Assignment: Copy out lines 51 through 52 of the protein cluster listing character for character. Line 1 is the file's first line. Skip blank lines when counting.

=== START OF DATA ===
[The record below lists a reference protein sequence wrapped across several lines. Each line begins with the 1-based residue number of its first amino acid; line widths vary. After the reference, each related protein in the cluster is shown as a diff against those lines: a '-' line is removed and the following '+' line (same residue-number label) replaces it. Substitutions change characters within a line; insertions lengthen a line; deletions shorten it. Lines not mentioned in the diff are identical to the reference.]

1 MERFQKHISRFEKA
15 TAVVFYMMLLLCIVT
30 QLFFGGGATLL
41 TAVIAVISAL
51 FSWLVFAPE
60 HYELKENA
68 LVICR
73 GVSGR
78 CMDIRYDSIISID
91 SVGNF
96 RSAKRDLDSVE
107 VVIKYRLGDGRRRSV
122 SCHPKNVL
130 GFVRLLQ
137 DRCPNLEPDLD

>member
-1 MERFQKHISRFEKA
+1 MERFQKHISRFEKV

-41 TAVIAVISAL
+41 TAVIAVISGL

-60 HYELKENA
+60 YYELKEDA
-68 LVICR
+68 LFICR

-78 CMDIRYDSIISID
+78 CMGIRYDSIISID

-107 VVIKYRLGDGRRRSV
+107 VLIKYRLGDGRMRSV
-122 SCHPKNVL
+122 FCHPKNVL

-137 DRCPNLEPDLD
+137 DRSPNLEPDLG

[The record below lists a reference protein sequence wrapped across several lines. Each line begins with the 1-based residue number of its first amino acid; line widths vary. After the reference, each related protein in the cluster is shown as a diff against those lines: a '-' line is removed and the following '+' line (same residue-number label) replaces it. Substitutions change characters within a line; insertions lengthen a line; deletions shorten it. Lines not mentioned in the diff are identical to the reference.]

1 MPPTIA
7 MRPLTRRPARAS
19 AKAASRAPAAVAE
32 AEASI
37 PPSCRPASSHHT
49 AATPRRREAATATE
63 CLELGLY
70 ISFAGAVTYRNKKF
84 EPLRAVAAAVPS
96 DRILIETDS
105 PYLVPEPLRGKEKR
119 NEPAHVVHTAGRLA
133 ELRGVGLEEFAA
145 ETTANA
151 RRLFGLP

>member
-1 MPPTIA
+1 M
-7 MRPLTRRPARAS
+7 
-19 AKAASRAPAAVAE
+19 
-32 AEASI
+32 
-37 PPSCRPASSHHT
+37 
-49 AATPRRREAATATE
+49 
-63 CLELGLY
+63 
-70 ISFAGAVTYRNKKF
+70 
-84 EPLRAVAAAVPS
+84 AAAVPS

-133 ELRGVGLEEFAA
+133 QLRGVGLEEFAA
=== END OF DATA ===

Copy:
-1 MPPTIA
+1 M